The Federal Reserve should not overreact to Friday's weaker-than-expected U.S. GDP report, but needs to consider more data before contemplating another interest rate increase, a top Fed policymaker said.
"You can't overreact to any one data point ... this number will get revised," Dallas Fed President Robert Kaplan told reporters in Albuquerque, New Mexico after speaking to a community bankers association.
He added that he would looking for "continuing improvement and forward momentum in GDP, an improvement in the labor market and some progress on inflation" from now until the U.S. central bank's next policy meeting on Sept. 20-21.
Earlier on Friday, the Commerce Department reported that the U.S. economy grew at a 1.2 percent annual rate in the second quarter, much less than expected, as inventory investment fell for the first time in nearly five years.
Kaplan, who is not a voting member of the Fed's policy-setting committee this year but participates fully in its deliberations, declined to comment when reporters asked him how many rate rises he expects in 2016.
Describing himself as "forward leaning" in wanting to raise rates, Kaplan nevertheless added that "you can't force it." He added that he continued to think rates should be raised gradually and patiently.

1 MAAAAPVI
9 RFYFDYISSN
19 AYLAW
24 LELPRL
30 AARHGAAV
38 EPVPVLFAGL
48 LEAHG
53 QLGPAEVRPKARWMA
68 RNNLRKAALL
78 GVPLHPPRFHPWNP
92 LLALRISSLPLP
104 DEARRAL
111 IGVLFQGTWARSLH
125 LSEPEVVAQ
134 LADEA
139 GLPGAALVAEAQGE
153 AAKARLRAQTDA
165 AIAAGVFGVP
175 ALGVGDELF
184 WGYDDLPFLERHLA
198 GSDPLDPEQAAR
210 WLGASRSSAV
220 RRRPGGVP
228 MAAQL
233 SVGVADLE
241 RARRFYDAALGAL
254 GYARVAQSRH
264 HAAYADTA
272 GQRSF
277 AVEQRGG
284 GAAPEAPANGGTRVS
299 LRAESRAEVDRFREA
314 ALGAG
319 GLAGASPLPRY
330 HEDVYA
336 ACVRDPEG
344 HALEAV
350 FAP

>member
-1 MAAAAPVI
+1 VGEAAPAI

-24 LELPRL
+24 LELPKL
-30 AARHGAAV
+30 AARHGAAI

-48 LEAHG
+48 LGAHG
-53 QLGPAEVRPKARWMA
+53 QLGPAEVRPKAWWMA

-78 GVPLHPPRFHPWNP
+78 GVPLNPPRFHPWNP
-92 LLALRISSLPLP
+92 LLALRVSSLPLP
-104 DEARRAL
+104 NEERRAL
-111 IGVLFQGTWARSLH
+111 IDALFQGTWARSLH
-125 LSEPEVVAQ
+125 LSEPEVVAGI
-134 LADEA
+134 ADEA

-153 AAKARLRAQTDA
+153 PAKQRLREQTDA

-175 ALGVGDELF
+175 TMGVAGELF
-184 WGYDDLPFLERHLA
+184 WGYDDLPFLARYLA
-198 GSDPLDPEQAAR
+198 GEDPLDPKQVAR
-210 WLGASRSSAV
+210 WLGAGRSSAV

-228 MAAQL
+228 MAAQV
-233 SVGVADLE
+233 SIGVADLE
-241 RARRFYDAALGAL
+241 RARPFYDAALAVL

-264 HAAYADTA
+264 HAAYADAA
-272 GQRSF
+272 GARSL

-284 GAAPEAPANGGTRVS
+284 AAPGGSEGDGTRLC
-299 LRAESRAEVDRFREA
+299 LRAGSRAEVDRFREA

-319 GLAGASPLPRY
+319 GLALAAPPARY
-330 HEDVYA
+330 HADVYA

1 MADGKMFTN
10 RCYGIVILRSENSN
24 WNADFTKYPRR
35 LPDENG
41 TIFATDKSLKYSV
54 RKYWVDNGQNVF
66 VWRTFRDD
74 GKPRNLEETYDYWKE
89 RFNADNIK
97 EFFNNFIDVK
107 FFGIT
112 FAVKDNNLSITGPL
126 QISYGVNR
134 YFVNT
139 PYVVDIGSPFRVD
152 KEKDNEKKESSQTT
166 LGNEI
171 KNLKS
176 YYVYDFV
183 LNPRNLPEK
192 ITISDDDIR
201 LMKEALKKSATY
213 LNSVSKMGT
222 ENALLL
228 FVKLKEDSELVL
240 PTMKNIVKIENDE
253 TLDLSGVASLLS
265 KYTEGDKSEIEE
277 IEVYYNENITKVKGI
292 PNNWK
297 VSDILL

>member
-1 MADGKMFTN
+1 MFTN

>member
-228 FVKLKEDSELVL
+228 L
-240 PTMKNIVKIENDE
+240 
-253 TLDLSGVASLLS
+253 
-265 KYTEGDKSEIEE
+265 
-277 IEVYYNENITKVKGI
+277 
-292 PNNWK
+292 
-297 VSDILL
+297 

Other Fed policymakers also have emphasized that any further rate increases will be cautious and gradual given that an uncertain global backdrop could result in slower U.S. economic growth for years to come.
The Fed held rates steady on Wednesday at the end of its latest policy meeting, but noted that near-term risks to the U.S. economic outlook had diminished. That was seen as a sign that it was open to a rate hike at its Sept. 20-21 meeting.
The central bank raised rates in December for the first time in nearly a decade and had signaled another four rate increases were in the offing for 2016. But a global growth slowdown, mixed U.S. data and Britain's vote to leave the European Union forced the Fed to scale back its projected rate hikes for the year to two.
Kaplan and San Francisco Fed President John Williams, who spoke earlier on Friday in Massachusetts, were the first central bank officials to speak publicly since this week's policy statement.
Williams said two rate increases were still possible in 2016 if economic data was supportive. He also downplayed Friday's GDP reading.
Kaplan said he still expects the U.S. economy to grow at around a 2 percent annualized rate this year, although he cautioned that the risks were to the downside. He added that strong consumer data was "an encouraging sign" and inventory adjustments could work themselves out.